In Involuntary Bliss, the first novel by Journey Prize winner Devon Code, a bond between three friends forms over a mutual fascination with an obscure Peruvian novella and is fractured by an accidental death.
Set over one hazy weekend in late August, an unnamed narrator visits his troubled friend James in Montreal following a gap of many months. The two young men are set adrift in the city by way of James’s memories, which flow out of him as lush set pieces—an affair, a stint volunteering at a children’s hospital, a striptease show—assembling a picture of James’s haunted life in the wake of their close friend’s death.
In this latest edition of our “In Conversation” interview series, BookThug’s own Fiction Editor, and author of Job Shadowing, Malcolm Sutton chats with Devon about the notion of involuntary bliss, field research he did for the novel, themes of friendship and mortality, and more.
Malcolm Sutton: As we read Involuntary Bliss, a twenty-something named James leads us and the novel’s narrator to locations in the city of Montreal – an apartment, the Mountain, a vernissage, a strip club. Yet you begin the book with an unlikely and comic scene that takes place at a children’s hospital. Can you tell us about how this opening scene came about? Did you research for it?
Devon Code: Though it is entirely fictionalized, the scene was inspired by my own experience volunteering at a Children’s Hospital as an undergraduate student. Once a week I would make the short walk from campus to the hospital and spend a few hours there, usually playing with school-age children. It was a refreshing change to spend time in an environment that was so different from the headiness of classes in literature and theory. I was struck by in some cases how ill the children were, but also how they were still very much children, intent on having fun. I was hospitalized myself for a while when I was six, and my experience as a volunteer provided a window on those distant memories.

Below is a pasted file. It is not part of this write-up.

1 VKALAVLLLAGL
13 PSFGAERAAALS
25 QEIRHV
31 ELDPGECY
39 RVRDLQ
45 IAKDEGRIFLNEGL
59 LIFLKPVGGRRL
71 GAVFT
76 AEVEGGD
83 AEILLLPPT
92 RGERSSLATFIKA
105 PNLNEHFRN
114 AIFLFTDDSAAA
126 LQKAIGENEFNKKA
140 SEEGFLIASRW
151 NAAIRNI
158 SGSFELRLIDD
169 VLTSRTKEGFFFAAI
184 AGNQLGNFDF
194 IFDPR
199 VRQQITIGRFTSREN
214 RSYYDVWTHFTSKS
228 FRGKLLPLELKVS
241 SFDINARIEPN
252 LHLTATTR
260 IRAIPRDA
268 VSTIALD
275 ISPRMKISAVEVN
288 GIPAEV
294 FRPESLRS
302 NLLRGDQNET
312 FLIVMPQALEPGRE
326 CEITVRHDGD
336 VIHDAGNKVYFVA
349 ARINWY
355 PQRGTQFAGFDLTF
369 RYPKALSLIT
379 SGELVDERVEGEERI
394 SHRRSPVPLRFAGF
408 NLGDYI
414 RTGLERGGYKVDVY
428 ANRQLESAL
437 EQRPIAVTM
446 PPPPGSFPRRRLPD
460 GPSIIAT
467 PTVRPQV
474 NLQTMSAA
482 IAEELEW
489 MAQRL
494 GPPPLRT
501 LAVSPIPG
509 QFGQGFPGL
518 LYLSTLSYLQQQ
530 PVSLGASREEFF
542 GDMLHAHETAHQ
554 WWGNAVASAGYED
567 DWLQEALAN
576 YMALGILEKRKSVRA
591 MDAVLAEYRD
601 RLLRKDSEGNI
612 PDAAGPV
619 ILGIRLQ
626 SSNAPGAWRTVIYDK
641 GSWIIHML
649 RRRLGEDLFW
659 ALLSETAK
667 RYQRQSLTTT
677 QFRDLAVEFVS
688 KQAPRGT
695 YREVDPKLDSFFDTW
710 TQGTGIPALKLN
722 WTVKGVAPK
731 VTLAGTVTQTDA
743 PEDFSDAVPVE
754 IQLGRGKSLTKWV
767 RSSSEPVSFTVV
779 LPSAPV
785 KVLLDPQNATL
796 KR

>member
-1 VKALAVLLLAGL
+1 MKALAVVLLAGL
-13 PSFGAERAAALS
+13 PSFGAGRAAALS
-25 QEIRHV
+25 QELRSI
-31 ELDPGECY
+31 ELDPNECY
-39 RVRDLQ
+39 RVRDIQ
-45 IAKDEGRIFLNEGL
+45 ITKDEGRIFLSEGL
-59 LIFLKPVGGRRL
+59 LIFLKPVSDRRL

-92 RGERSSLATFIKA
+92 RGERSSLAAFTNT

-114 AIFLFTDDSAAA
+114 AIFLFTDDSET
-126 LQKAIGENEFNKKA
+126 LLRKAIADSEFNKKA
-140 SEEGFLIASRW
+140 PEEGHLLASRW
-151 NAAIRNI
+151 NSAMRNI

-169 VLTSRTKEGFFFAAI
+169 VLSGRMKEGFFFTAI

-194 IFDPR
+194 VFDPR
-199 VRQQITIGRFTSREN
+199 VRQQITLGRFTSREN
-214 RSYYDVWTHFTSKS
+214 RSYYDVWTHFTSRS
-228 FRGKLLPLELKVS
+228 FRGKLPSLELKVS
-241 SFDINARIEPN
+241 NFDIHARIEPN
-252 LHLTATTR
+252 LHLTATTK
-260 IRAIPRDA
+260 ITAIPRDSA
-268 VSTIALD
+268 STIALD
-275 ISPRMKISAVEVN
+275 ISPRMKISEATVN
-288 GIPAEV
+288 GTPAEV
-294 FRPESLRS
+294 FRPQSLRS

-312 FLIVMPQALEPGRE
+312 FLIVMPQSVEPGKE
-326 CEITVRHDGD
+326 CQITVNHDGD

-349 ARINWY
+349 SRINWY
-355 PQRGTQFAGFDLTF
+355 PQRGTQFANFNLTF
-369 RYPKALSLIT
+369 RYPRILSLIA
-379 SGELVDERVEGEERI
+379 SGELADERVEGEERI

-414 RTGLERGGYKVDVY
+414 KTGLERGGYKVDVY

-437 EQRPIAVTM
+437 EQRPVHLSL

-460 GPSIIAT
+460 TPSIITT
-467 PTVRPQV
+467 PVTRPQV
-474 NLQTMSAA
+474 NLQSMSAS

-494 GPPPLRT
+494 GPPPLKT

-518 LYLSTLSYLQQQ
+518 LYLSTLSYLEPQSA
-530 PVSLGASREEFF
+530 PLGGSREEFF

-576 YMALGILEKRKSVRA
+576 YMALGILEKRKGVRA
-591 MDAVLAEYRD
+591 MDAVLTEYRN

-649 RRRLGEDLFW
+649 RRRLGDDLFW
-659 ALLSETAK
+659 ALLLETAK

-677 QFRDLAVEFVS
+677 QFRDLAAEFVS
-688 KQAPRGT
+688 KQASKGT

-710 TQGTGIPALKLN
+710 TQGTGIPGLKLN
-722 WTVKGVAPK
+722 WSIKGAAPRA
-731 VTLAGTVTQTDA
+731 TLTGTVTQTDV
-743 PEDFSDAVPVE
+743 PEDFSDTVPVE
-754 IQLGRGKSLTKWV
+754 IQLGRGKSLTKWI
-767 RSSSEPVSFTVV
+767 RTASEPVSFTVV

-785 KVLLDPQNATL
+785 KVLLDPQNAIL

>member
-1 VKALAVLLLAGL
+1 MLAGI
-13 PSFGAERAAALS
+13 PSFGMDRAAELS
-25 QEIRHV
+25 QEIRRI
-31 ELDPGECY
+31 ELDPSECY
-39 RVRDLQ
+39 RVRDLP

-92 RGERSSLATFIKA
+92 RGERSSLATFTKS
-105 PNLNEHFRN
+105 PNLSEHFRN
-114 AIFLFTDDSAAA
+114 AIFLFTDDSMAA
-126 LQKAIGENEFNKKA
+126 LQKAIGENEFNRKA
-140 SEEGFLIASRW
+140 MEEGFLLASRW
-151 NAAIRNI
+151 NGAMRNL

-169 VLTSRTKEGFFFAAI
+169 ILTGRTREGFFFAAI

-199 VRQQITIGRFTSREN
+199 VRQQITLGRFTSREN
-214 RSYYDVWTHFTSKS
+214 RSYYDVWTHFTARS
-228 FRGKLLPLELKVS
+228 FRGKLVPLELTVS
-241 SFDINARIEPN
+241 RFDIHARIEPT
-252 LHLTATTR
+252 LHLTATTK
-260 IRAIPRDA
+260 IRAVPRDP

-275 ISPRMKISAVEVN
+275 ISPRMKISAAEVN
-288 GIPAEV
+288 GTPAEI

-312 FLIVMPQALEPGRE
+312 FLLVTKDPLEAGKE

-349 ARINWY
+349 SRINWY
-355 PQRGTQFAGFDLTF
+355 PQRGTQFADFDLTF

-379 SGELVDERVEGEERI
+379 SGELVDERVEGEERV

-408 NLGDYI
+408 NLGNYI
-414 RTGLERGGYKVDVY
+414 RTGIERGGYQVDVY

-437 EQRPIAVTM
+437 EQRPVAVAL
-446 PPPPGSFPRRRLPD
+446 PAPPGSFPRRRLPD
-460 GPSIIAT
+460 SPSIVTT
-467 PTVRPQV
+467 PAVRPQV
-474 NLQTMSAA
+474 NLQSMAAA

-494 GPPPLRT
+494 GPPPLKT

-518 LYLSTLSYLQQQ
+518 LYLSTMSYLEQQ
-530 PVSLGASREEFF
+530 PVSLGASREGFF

On one or two occasions there was a shortage of volunteers in the nursery and I was asked to spend my shift there, holding infants. This scene was one of the last ones I wrote for the novel. It didn’t occur to me until quite late in the writing process that showing James and Warren spending time together in this way might make for a good opening.
MS: There’s a movement in Involuntary Bliss that is unlike many novels. I’m not sure how to describe it. In some ways it feels like a single breath, or a dream that fades seamlessly from one scene to the next. And there is often a disparity in place between where the narrator is and where the action of a scene is – a doubling of place. Can you tell us about this style that you developed and what it allowed you to do in terms of narrative? What other novels influenced you in writing this?
DC: I’m pleased that you used the term ‘movement’ in reference to the approach to event in the work. I am fascinated by novels that have what I would describe as sustained momentum, a force that keeps me turning pages in spite of an unconventional approach to plot or storytelling. I was trying to accomplish something like this. Works I would describe in this way include most of Thomas Bernhard’s fiction, W. G. Sebald’s books, and Roberto Bolaño’s By Night In Chile. I am strangely exhilarated by an unexpected but thematically or symbolically relevant digression, or a circuitous, tangential approach to structure.
I am also fascinated by dream logic, how our unconscious mind finds relations between seemingly disparate memories, ideas, anxieties. Franz Kafka and Haruki Murakami at his best (in The Windup Bird Chronicles, for example) are two writers who achieve a deeply compelling dream-like logic in their fiction. This is no easy feat, as anyone who has ever been been bored by an overly-enthusiastic account of someone’s else dream can attest to.
In terms of the displacement between physical location and the events that occupy the mind, this to me is simply the experience of reliving memories or telling stories (or dreaming, for that matter), which are central and closely related human activities. In fiction, this displacement creates the opportunity for dramatic tension, which is particularly important in the absence of a conventional linear plot. In terms of developing this style, it happened very slowly, over the course of about six years and much rewriting accompanied by reading and rereading works by the above-mentioned writers.